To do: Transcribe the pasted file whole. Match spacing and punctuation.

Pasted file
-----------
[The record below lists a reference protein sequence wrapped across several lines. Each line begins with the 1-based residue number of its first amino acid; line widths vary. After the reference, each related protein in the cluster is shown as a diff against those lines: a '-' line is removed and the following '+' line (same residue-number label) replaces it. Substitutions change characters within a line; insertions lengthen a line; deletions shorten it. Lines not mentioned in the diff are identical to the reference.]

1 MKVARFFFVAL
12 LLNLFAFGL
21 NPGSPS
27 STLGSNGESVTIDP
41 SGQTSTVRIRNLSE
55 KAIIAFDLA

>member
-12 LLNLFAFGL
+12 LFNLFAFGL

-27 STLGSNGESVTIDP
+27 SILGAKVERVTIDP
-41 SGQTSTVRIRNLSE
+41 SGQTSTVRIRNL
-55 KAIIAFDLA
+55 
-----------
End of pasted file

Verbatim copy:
[The record below lists a reference protein sequence wrapped across several lines. Each line begins with the 1-based residue number of its first amino acid; line widths vary. After the reference, each related protein in the cluster is shown as a diff against those lines: a '-' line is removed and the following '+' line (same residue-number label) replaces it. Substitutions change characters within a line; insertions lengthen a line; deletions shorten it. Lines not mentioned in the diff are identical to the reference.]

1 MKVARFFFVAL
12 LLNLFAFGL
21 NPGSPS
27 STLGSNGESVTIDP
41 SGQTSTVRIRNLSE
55 KAIIAFDLA

>member
-12 LLNLFAFGL
+12 LFNLFAFGL

-27 STLGSNGESVTIDP
+27 SILGAKVERVTIDP
-41 SGQTSTVRIRNLSE
+41 SGQTSTVRIRNL
-55 KAIIAFDLA
+55 